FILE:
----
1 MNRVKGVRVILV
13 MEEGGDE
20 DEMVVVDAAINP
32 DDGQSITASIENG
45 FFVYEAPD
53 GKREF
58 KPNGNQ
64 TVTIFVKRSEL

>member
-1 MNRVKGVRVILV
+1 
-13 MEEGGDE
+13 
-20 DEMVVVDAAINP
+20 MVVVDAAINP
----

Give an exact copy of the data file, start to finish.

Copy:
1 MNRVKGVRVILV
13 MEEGGDE
20 DEMVVVDAAINP
32 DDGQSITASIENG
45 FFVYEAPD
53 GKREF
58 KPNGNQ
64 TVTIFVKRSEL

>member
-1 MNRVKGVRVILV
+1 
-13 MEEGGDE
+13 
-20 DEMVVVDAAINP
+20 MVVVDAAINP